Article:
Former POW in Vietnam sues Montgomery police Treatment brought back painful memories, he says

November 29, 1995|By Brad Snyder | Brad Snyder,SUN NATIONAL STAFF

GREEBBELT — GREENBELT -- A Rockville man sued Montgomery County police yesterday for $7 million, claiming they burst into his home and mistreated him and his family in a way that brought back memories of the 8 1/2 years he spent as a prisoner of war in Vietnam.

Everett Alvarez Jr., 57, and his family alleged in a federal civil rights lawsuit that three officers -- suspecting underage drinking on the premises -- barged into their home and disrupted the birthday party of their 21-year-old son, Marc. "This is what I would expect over there," said Mr. Alvarez, meaning the former North Vietnam. "Not here."

A police spokesman, Sgt. Wayne German, said an internal department investigation did not support the allegations. He declined comment on specifics of the lawsuit.

Mr. Alvarez was the first naval aviator shot down over North Vietnam and the second-longest-held POW of the war. At times during his imprisonment, he was starved and tortured. He now is a government contractor.

A retired, heavily decorated Navy lieutenant commander, Mr. Alvarez -- flanked by his wife, Tammy, and about a dozen fellow Vietnam veterans -- aired his grievances at a news conference outside the U.S. District Courthouse in Greenbelt.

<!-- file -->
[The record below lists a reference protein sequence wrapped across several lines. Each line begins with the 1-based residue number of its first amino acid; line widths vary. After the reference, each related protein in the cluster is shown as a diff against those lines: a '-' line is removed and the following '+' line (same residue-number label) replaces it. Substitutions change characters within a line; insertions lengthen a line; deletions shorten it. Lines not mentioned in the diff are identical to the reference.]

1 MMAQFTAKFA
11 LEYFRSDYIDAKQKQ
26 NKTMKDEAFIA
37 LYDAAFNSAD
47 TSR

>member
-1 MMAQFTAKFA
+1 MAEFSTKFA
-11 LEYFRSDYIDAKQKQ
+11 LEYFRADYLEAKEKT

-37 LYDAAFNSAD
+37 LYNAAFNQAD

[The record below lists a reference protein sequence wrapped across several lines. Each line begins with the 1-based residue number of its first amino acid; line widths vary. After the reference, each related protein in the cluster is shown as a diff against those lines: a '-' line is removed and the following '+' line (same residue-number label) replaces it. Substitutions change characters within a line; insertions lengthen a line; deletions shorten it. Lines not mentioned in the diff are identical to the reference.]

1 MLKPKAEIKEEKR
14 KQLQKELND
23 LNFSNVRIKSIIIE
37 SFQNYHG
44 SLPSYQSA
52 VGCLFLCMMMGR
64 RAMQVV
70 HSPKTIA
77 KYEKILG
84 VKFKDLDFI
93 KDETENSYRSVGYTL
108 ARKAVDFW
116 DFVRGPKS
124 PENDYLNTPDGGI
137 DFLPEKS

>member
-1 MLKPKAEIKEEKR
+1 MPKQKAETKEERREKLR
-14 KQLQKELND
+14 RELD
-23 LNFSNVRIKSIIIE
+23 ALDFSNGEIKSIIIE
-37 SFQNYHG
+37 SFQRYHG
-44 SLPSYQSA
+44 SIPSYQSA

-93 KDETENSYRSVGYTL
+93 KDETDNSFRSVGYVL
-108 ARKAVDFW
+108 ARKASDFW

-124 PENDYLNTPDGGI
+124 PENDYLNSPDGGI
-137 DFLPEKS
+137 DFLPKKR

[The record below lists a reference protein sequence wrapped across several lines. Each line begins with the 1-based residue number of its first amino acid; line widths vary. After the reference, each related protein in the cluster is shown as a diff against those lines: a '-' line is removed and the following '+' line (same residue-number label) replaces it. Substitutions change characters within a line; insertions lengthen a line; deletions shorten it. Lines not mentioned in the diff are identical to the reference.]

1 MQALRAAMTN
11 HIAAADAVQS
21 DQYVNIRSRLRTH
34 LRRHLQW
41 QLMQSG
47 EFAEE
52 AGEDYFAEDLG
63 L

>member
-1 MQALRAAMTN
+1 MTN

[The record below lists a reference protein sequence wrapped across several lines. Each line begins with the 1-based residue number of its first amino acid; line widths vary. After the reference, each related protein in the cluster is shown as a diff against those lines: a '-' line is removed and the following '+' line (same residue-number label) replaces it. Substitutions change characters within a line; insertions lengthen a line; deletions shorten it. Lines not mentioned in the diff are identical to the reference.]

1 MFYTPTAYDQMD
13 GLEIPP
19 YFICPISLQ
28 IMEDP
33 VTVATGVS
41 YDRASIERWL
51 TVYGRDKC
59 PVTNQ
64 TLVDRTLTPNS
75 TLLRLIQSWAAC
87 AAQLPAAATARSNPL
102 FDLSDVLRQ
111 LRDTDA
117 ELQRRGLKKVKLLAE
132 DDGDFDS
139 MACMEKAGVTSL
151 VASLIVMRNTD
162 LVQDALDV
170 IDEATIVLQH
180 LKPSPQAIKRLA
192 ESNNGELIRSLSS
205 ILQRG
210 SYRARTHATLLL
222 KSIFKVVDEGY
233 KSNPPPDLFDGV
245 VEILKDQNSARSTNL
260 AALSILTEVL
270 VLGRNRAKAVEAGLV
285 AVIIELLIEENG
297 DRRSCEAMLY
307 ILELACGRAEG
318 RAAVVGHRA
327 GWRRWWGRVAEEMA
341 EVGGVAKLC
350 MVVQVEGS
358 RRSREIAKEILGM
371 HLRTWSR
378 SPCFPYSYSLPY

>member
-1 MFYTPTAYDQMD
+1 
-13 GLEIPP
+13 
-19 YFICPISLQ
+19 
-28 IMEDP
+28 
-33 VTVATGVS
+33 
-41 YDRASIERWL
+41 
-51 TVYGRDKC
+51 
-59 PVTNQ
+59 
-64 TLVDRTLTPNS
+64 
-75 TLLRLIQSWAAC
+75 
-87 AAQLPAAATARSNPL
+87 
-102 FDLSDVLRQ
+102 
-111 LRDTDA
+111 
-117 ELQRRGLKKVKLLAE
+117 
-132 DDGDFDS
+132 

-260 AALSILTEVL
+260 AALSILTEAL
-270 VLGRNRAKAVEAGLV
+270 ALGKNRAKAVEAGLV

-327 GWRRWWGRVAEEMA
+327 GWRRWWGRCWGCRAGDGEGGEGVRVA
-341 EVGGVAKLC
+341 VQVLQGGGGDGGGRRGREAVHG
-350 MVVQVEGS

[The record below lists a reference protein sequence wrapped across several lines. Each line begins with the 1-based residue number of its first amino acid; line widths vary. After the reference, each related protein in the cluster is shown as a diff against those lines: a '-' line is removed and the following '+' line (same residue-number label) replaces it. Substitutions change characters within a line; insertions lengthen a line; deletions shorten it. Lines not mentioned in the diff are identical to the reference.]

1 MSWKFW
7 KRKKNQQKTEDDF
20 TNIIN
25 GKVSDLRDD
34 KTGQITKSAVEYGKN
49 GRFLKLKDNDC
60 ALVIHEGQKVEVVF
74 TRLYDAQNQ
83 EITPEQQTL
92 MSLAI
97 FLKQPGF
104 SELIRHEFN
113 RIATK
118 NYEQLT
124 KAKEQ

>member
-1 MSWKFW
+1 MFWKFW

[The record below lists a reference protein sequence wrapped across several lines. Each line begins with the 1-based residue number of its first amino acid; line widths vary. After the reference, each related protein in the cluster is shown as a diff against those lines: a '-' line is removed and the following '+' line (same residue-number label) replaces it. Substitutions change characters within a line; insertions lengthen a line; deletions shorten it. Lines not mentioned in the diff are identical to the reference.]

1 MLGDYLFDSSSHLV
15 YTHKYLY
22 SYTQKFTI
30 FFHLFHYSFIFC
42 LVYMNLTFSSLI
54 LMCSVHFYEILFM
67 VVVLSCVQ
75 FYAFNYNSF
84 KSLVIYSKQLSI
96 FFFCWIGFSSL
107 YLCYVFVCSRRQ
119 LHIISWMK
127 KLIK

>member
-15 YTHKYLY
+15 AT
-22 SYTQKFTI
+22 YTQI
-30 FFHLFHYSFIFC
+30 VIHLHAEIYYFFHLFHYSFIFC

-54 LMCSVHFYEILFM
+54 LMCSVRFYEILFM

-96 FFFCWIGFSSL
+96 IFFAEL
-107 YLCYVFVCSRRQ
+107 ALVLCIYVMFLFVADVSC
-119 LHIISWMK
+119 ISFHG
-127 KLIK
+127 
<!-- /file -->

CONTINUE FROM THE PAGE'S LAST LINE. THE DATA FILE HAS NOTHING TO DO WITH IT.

In his suit, he charges county police with abuse of power, invasion of privacy and malicious prosecution. On June 24, he alleges, three police officers and a police intern went behind his house and broke up a party of about 15 college students who were talking and drinking beer from a keg.

One of the guests, a 19-year-old woman, admitted to drinking under age. Mr. Alvarez' son, Marc, was charged but found innocent of supplying alcohol to a minor.

Mr. Alvarez said it was the handling of the situation that upset him and his family. He described the officers as "bullish, threatening and crude."

Mr. Alvarez said police were responding to a call about another party nearby when they saw several cars in front of his house and his sign that said, "Party in the back." He said they did not knock on the front door and refused to let Mr. Alvarez or Mrs. Alvarez explain the situation.

"When they told my husband to shut up, I thought I was going to cry," Mrs. Alvarez said. "My husband spent 8 1/2 years in Vietnam. They had no right to do that to him."

The Police Department said it received a 911 call at 11:38 p.m. June 24 reporting about 25 teen-agers drinking beer at North

Commons Way and Sunrise Drive. Mr. Alvarez said that address is nearly two blocks away.

"Certainly it's the Alvarezes' prerogative to file suit," Sergeant German said. "However, one family's inconvenience does not lessen our commitment to the entire county, which is supportive of our efforts to crack down on underage drinking and those who supply alcohol to minors."

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